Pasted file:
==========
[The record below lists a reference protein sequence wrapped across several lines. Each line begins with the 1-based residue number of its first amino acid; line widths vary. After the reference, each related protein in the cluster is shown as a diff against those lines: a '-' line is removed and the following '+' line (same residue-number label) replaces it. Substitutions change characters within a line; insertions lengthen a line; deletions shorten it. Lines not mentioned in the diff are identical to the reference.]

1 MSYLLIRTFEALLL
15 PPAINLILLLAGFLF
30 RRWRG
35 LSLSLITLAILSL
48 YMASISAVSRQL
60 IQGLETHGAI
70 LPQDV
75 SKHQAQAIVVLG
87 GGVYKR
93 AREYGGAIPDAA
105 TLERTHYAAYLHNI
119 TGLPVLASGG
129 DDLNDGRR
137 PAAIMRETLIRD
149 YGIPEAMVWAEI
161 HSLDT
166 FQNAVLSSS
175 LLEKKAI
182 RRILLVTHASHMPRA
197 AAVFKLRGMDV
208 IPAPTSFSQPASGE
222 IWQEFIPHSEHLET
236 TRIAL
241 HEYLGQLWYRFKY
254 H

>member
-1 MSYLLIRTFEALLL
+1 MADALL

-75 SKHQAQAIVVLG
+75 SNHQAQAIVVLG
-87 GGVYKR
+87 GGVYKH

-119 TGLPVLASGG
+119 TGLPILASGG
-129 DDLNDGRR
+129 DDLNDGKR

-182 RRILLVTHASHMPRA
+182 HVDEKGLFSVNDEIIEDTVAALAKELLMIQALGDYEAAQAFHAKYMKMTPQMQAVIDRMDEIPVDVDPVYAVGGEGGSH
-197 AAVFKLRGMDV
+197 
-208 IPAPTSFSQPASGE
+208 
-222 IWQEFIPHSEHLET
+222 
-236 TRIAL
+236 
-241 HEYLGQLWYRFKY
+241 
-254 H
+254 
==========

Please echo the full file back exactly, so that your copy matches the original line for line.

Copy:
[The record below lists a reference protein sequence wrapped across several lines. Each line begins with the 1-based residue number of its first amino acid; line widths vary. After the reference, each related protein in the cluster is shown as a diff against those lines: a '-' line is removed and the following '+' line (same residue-number label) replaces it. Substitutions change characters within a line; insertions lengthen a line; deletions shorten it. Lines not mentioned in the diff are identical to the reference.]

1 MSYLLIRTFEALLL
15 PPAINLILLLAGFLF
30 RRWRG
35 LSLSLITLAILSL
48 YMASISAVSRQL
60 IQGLETHGAI
70 LPQDV
75 SKHQAQAIVVLG
87 GGVYKR
93 AREYGGAIPDAA
105 TLERTHYAAYLHNI
119 TGLPVLASGG
129 DDLNDGRR
137 PAAIMRETLIRD
149 YGIPEAMVWAEI
161 HSLDT
166 FQNAVLSSS
175 LLEKKAI
182 RRILLVTHASHMPRA
197 AAVFKLRGMDV
208 IPAPTSFSQPASGE
222 IWQEFIPHSEHLET
236 TRIAL
241 HEYLGQLWYRFKY
254 H

>member
-1 MSYLLIRTFEALLL
+1 MADALL

-75 SKHQAQAIVVLG
+75 SNHQAQAIVVLG
-87 GGVYKR
+87 GGVYKH

-119 TGLPVLASGG
+119 TGLPILASGG
-129 DDLNDGRR
+129 DDLNDGKR

-182 RRILLVTHASHMPRA
+182 HVDEKGLFSVNDEIIEDTVAALAKELLMIQALGDYEAAQAFHAKYMKMTPQMQAVIDRMDEIPVDVDPVYAVGGEGGSH
-197 AAVFKLRGMDV
+197 
-208 IPAPTSFSQPASGE
+208 
-222 IWQEFIPHSEHLET
+222 
-236 TRIAL
+236 
-241 HEYLGQLWYRFKY
+241 
-254 H
+254 